And we see that globally, even at the top you see the number one- ranked economy, Singapore, Hong Kong number three, also the United Kingdom, they all continue to reform. So it really -- countries are starting to learn from each other how to make life easier for the local businesses, and at the same time, as I mentioned, make sure that there are the necessary legal protections in place to protect property rights.

QUEST: Yes. Finally, let's talk about the other end of the list, because Rwanda was a surprise at one end. But let's go up to the other end, which was, as you say, Singapore, Hong Kong, the United States, the United Kingdom, the countries you would expect. The very countries whose regulatory and reform mechanisms failed spectacularly in the great recession of 2008-2009.

That is a slight worry, isn't it?

SOLF: Well, we have to be very clear about what we are talking about and what the "Doing Business" project is about. It's about the day-to-day firm (ph) level regulation, starting a business, registering property, getting a license or permit.

I think when you look at kind of what happened over the past year, you have to look at financial market regulation, the larger macroeconomic conditions of the country. And these are all relevant factors. And actually, the crisis showed that in some of those areas, you might need different types of regulations.

So I think, at least (INAUDIBLE) on the firm level that come out of the report, and I think there is a lot more areas to explore, to learn more about what has to be regulated and in what way.

QUEST: And I think that is something, Sylvia, that hopefully you'll come back on the program in the future and we'll talk more about it. Very kind, indeed. Sylvia Solf joining me from Washington. Many thanks, indeed, for joining me.

It may just draw some drawings and a big hunk of plastic for now, this plane mock-up is a big deal. We'll take you on a field trip to Hong Kong and Asia's biggest commercial air show. Plans to build its own jumbo jets have Boeing and Airbus worried about the future of (INAUDIBLE).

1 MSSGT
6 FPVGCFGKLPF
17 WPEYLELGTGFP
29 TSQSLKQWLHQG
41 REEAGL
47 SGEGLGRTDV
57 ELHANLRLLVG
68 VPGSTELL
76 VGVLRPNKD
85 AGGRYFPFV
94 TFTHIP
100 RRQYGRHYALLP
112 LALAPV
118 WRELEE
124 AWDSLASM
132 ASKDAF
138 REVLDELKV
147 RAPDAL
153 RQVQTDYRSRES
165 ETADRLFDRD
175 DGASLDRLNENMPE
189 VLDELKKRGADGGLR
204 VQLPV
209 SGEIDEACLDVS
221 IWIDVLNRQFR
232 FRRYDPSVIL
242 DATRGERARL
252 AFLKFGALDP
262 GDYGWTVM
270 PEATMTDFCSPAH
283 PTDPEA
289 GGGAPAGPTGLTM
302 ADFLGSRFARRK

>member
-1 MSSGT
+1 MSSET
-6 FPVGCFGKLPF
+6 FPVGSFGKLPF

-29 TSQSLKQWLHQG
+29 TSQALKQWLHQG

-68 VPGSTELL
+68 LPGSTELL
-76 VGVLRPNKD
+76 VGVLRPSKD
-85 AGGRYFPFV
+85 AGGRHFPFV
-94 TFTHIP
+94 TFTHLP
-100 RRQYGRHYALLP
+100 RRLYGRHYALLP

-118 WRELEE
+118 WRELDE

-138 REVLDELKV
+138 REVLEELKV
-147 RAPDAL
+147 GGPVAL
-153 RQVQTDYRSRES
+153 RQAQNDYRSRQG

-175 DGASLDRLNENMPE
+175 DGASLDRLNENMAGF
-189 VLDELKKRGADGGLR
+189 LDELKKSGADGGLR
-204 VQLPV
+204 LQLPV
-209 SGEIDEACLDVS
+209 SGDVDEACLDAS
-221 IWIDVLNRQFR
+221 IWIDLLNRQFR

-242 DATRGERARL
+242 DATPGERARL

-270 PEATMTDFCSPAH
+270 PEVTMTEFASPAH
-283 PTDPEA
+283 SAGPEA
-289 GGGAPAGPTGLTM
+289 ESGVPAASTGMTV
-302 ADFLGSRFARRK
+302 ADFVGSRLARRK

QUEST: Glad you're with me here on CNN. And apparently you can't -- see if I can try this one over here, it might actually assist matters a little bit more. Hopefully that's a little bit better.

Let me start out again, welcome back. It's QUEST MEANS BUSINSS on CNN, having one or two minor problems. Susan Lisovicz is at the New York Stock Exchange for us this evening. Joins me now to hopefully be able to - - hopefully Susan can hear me.


SUSAN LISOVICZ, CNN FINANCIAL CORRESPONDENT: I was going to get a megaphone to hear you, Richard.


QUEST: I beg your pardon, Susan. You're over there now. Susan Lisovicz, it is an interesting day on the market. My understanding of what is happening is that the rally that we've seen in Europe has been widespread and broad-based. What are you seeing in New York?

LISOVICZ: Well, we're seeing a rally here as well. And certainly what we're seeing in Europe is influencing that. But, you know, even though the S&P 500 is at its highs for the year. I mean, we're not talking about big gains here, we're talking about the best gains coming from the tech sector, obviously there is a lot of action in that area today.

So the NASDAQ is the best of the three major averages, but not a whole lot of -- not a whole lot in terms of point moves -- Richard.

QUEST: The point move may be minor, but I've just been in Germany, I've now been here in the U.K. What we are seeing is a resurgence of economic growth. We've seen it in the U.S. Tim Geithner was talking about it again today. The totality of the picture suggests things are getting better, albeit at a slow pace.

LISOVICZ: Well, you know, at the top of the hour, just 30 minutes ago, we got the Federal Reserve's Beige Book, which looks at the regional conditions across the country. And yet, this is yet another piece in the puzzle that shows things are either stabilizing, getting a little bit better, or the declines are slowing down.

So, you know, it all leads to the same thing, that the worst is behind us. At least so far, the worst is behind us. So that's very reassuring.

You know, consumer spending remains very weak. Credit remains tight. These are big problems in terms of recovery. If you take away the -- you know, the punch bowl with what's happening with the Federal Reserve with all the stimulus and the monetary easing, that can create some real headwinds. But so far, you know, there's nothing obviously that's really jolted the stock market and we're seeing a fourth day rally here -- Richard.

QUEST: Susan Lisovicz with the market up just a quarter of a percent. The points may be low, but it's the direction that's right.

All right, Susan, many thanks.